In the interview itself, we always try to let our clients answer the question themselves. We, too, try to be an honest broker and we don’t want the asylum officer to believe that we are coaching the witness or that we’ve taught them how to testify. We want it to be a natural flow and we want everyone to feel like the asylum seeker has been heard. We will , of course, jump in if the officer does become abusive or ask questions that are out of line. We’ll also jump in if we feel like the asylum officer isn’t understanding what our client is saying, or if our client isn’t understanding what the asylum officer is asking.

Asylum interviews are very thorough. The asylum officer has pretty much free range to ask about all aspects of your life. They’re going to want to know all the reasons why you think you’re going to be prosecuted, all the reasons you’ve been prosecuted in the past, and ask for evidence to support that. You have to bring your own translator to an asylum interview. You can also submit more evidence at the interview. You want to make sure at your asylum interview that you present all of the evidence. If you have testimony from family members or if you have other documentary evidence you submit, and all that at the asylum interview or beforehand.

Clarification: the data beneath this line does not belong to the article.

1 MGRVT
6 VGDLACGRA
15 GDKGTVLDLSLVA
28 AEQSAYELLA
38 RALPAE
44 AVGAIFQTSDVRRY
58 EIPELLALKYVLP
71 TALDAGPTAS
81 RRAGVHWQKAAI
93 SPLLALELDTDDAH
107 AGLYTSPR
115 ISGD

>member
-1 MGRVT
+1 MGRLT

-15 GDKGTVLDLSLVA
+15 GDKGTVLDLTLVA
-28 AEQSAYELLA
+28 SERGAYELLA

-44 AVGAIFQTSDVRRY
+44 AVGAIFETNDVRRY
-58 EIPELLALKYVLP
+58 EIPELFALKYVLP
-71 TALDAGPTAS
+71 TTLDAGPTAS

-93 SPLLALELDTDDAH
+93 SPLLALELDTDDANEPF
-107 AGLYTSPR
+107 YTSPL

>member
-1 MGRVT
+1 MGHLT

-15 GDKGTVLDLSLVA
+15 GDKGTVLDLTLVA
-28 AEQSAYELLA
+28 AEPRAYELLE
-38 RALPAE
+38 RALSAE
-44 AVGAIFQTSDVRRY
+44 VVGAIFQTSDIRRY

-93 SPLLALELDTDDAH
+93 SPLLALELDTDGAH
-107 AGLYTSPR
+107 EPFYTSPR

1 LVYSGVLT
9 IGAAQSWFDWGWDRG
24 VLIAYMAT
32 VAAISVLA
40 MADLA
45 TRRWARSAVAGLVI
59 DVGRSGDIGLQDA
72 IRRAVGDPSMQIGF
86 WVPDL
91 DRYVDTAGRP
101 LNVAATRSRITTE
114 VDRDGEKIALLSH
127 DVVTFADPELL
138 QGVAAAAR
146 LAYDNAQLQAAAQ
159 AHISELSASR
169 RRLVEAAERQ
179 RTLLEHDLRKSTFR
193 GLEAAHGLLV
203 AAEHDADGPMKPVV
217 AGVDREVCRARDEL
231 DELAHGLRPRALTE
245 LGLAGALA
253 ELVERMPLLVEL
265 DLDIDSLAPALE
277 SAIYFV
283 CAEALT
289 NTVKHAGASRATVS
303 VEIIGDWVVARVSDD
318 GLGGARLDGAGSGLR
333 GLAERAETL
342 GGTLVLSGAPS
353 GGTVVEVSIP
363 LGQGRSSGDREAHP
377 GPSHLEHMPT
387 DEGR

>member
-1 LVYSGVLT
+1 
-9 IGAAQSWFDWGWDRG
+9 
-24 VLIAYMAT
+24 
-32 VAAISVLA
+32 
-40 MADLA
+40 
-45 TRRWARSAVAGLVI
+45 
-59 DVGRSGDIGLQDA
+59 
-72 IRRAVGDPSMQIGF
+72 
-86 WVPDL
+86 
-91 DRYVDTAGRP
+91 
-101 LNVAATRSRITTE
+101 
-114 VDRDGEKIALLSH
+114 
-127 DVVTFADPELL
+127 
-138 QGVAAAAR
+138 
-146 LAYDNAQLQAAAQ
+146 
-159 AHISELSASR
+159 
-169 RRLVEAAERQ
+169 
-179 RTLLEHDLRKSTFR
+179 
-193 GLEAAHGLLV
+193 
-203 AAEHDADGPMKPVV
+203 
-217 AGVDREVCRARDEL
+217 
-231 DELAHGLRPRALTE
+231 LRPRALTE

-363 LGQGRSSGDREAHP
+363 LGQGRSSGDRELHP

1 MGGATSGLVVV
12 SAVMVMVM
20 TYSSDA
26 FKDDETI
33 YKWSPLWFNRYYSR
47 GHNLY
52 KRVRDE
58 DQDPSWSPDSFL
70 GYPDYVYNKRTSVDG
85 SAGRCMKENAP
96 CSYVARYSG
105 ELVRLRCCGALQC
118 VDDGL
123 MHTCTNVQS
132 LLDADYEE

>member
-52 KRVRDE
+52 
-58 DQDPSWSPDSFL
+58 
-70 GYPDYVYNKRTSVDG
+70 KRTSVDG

You don’t want to try to submit it afterwards, and you don’t want to save it for later on at the immigration court if your asylum case gets denied because if you don’t bring out things at the asylum interview, then later on, the government might argue that you have no fabricated these “new evidence,” and try to deny your application based on that.

Every asylum office handles these interviews a little bit differently. Every asylum officer handles this a little bit differently. I never really had a problem with an asylum officer being out of line or being abusive. I try to get my clients mentally prepared for the interview that if they’re going to be answering one question, and then officer has some other question, you’re back with a smile ready to answer that next question. You do have to be an advocate for yourself and you do have to tell your story. It’s one of the great things about the process because you do to get to tell your story. Then, it’s up to the officer to decide whether or not you’re going to suffer a prosecution so as to warrant an award of asylum. That is, should the government give you asylum in the United States.

I hope this answers some of your questions about what happens at the interview itself. If you have any questions about the asylum process or about the interview, feel free to pick up the phone and give us a call, 314-961-8200 or you can e-mail us, [email protected] Thanks.